Description: In The Rainbow D. H. Lawrence departs from traditional literary techniques, going below the level of ego consciousness within his characters to focus on the elemental dynamic forces of their unconscious minds. Using three generations of the Brangwen family, Lawrence traces the rise of consciousness from the primal unity of the uroboros through the matriarchal epoch and finally to full consciousness, the realization of the self, in Ursula Brangwen. By correlating the archetypal symbols characteristic of three stages of consciousness outlined in Erich Neumann's Origins and History of Consciousness and The Great Mother with the three sections of the novel, it is possible to show that Lawrence utilizes the symbols most appropriate to each stage.
Date: May 1978
Creator: Bardas, Mary Louise Ivey
Partner: UNT Libraries

From Boyd City to the Big City and Beyond: Six Stories with a Critical Introduction

Description: The critical introduction to this collection of short fiction argues that writing is reading and that reading is writing. The argument draws descriptions of writing as reading from such diverse sources as Sherwood Anderson, Roland Barthes, Neil Simon, J. Hillis Miller and Aleksandr Solzhenitsyn, as well as from the author's own experience. Descriptions of reading from phenomenological and subjective criticism, including the theories of Georges Poulet, Wolfgang Iser, Stanley Fish and David Bleich, affirm the creative role of the reader, show that the reader, in fact, writes the text in the process of reading. The introduction concludes that reader, writer and text are all constructs of language, that both reading and writing are, ultimately and primarily, thought.
Date: December 1993
Creator: Barringer, Bobby D. (Bobby Dewayne)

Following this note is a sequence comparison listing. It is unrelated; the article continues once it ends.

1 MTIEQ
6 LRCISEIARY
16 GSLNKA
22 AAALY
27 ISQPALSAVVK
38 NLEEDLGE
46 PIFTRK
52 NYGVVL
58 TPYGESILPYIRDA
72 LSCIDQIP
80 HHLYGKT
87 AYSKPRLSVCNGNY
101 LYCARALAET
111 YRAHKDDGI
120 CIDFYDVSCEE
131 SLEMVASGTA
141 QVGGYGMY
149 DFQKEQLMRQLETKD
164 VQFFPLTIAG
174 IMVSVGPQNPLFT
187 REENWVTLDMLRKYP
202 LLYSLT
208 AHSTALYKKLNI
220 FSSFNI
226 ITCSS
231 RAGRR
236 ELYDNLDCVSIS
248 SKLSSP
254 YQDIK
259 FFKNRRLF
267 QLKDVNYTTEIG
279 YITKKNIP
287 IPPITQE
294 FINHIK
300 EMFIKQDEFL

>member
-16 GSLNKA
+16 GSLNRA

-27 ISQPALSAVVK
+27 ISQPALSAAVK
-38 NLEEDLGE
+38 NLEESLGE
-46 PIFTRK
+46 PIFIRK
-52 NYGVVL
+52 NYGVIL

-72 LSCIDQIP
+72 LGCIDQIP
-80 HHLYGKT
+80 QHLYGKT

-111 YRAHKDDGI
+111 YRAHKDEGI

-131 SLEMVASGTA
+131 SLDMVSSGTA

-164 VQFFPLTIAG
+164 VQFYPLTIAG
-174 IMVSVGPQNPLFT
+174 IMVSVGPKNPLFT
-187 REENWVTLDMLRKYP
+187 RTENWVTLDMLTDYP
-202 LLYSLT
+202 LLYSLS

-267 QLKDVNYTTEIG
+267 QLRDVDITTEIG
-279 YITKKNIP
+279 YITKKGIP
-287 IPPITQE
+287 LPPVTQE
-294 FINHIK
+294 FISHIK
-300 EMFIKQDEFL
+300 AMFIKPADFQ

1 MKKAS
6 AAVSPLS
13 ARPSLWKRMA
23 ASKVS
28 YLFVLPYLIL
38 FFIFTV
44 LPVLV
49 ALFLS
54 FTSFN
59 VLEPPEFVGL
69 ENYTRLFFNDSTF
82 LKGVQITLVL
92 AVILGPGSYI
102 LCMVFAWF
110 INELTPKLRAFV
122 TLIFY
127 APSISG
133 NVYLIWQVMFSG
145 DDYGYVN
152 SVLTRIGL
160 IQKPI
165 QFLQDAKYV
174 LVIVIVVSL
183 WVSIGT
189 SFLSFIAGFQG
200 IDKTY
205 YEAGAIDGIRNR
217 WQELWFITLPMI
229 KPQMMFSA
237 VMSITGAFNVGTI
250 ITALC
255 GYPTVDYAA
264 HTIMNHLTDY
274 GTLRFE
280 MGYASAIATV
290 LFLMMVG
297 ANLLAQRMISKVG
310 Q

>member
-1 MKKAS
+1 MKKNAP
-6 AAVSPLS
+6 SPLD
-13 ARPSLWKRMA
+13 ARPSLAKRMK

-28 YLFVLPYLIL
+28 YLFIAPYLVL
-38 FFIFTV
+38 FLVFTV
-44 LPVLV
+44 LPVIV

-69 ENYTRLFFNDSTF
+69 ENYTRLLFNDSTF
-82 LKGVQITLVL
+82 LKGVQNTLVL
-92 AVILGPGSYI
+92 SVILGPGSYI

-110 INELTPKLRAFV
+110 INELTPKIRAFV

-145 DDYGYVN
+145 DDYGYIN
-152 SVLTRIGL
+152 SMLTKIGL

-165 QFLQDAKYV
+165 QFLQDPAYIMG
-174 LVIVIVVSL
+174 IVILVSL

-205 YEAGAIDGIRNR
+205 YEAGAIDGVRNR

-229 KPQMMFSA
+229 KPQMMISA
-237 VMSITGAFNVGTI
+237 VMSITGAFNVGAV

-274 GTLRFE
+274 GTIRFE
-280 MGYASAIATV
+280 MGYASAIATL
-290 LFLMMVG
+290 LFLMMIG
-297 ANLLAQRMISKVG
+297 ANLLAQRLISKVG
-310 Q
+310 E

Partner: UNT Libraries

Orality, Literacy, and Heroism in Huckleberry Finn

Description: This work re-assesses the heroic character of Huckleberry Finn in light of the inherent problems of discourse. Walter Ong's insights into the differences between oral and literate consciousnesses, and Stanley Fish's concept of "interpretive communities" are applied to Huck's interactions with the other characters, revealing the underlying dynamic of his character, the need for a viable discourse community. Further established, by enlisting the ideas of Ernest Becker, is that this need for community finds its source in the most fundamental human problem, the consciousness of death. The study concludes that the problematic ending of Twain's novel is consistent with the theme of community and is neither the artistic failure, nor the cynical pronouncement on the human race that so many critics have seen it to be.
Date: August 1986
Creator: Barrow, William David, 1955-
Partner: UNT Libraries

The Poetic Voice and the Romantic Tradition in the Poetry of Maxine Kumin

Description: The purpose of this study is to explore elements of the Romantic tradition in the poetry of Maxine Kumin and the poetic voice of Ms. Kumin as she writes in this tradition. The poet's choice of poetic-persona illustrates a growth of the consciousness, an identity of self. Of particular interest is the poet's close interaction with nature and use of natural symbols and images. A principal motif in Kumin's poetry is the common man. Another theme is the poet's role in the family. In poems exalting nature and the person who lives in simple and close interaction with nature, a number of men from the past and present are subjects of Kumin's poetry.
Date: December 1979
Creator: Barton, Beverly D.
Partner: UNT Libraries